We’re getting fatter. An intelligent understanding of personality can help us to understand why we eat what we eat, and what we can do about it.


For a start, openness to experience has been negatively linked to BMI — that is, being open can help keep you slim. There are probably two reasons for this.

First, these types of people are more open-minded when it comes to eating and so they eat a wider variety of foods. A study of almost 2,000 Estonians found that open people were less likely to eat a traditional diet (e.g. meat, potatoes, bread) and more likely to eat a healthy diet (e.g. fresh fruit and vegetables, cereals, fish).

Similarly, the same researcher found that open Scots were more likely to eat a Mediterranean-style diet (e.g. pasta, oil, vinegar, poultry) and less likely to eat a convenience diet (e.g. canned vegetables, meat pies, sausage rolls).

Other papers have found openness to experience to predict consumption of healthy foodstuffs like fruit and vegetables, and nuts, red wine and fiber.

The second reason may be that open people, being more intellectually curious, are more cognizant of what they eat. Indeed, openness has been related to higher levels of cognitively restrained eating and to healthy eating beyond just a varied diet, such as avoiding foods flavored with fats. In fact, one paper found that openness was the most consistent predictor of healthy eating behaviors.


Perhaps the next most consistent predictor of healthy eating is conscientiousness. This trait has always had a strong relationship with health — it is, for instance, a consistent negative predictor of mortality — and it’s no surprise that it is related to diet, too.

In a meta-analysis of several large-scale longitudinal studies, conscientiousness was found to be the only significant predictor of obesity, with conscientious people being at lower risk and having a higher chance of reverting to non-obesity. Similarly, another paper found that conscientiousness was the only trait to significantly predict BMI (negatively). Several other papers have linked the trait to health indices such as waist size and triglycerides.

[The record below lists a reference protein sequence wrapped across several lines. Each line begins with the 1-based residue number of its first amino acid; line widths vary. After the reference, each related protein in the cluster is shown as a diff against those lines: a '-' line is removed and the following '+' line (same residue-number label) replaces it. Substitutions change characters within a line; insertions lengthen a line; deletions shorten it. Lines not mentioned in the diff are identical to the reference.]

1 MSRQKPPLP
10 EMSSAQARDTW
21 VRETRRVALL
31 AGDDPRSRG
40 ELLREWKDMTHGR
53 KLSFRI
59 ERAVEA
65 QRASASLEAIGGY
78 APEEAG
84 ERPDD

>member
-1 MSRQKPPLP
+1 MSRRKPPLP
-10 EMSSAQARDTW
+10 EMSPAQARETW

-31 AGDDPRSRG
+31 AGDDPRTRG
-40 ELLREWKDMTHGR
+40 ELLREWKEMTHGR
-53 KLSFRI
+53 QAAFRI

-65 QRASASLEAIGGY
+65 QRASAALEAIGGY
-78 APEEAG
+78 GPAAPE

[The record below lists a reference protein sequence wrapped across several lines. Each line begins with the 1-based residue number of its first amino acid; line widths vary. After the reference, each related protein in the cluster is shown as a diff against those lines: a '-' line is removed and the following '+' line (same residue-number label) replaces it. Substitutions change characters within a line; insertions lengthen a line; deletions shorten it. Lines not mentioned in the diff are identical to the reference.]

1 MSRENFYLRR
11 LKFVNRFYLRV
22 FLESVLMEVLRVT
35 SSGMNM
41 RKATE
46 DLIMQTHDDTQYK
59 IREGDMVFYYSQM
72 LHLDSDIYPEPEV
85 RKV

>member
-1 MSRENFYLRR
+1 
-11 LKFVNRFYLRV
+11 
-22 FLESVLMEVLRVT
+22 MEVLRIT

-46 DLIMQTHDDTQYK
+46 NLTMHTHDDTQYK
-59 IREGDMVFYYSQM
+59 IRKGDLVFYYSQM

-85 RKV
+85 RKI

In terms of eating, conscientiousness has been associated with a diet high in fruit and fiber and low in fat and salt; increased intake of fruit and vegetables; an avoidance of fats and the tendency to swap high-fat foods for low-fat foods; a lower propensity toward binge eating; and reduced alcohol consumption.

These findings are ostensibly explained by the higher-order cognitive functions associated with conscientiousness. Conscientious people are better able to plan their diet and refrain from indulgence. As an example, the trait has been found to predict cognitive dietary restraint.


Third, the literature suggests that extroversion is a liability when it comes to healthy eating. For example, the trait is associated with higher BMI. One longitudinal study found that weight gain over two years was predicted by extroversion alone.

Extroversion is typified by a sensitivity to rewards and an approach-focus, and it is easy to see how indulgent foods play their part here. Brain imaging research has shown that those higher in reward sensitivity exhibit higher activation in their brain’s reward circuitry when shown appetizing, as opposed to bland, food. Meanwhile, reward sensitivity has been related to overeating and weight gain.

It is hardly surprising, therefore, that extroverts are less likely to avoid meat fats (e.g. burgers, steaks), that extroverts like sweet foods and that extroversion correlates with increased alcohol consumption.

However, these findings are not always consistent, suggesting that extraversion may be a less significant predictor of dietary behaviors than other traits.

On the other hand, one reason for these inconsistent findings may be the interaction between multiple personality traits. In a review of the neuroscience literature on dietary behavior and personality, researchers demonstrate that obesity is related to lower activity in the lateral prefrontal regions, which are associated with self-control (i.e., conscientiousness), higher reactivity of the reward circuitry (i.e. extraversion), and a weaker link between the two.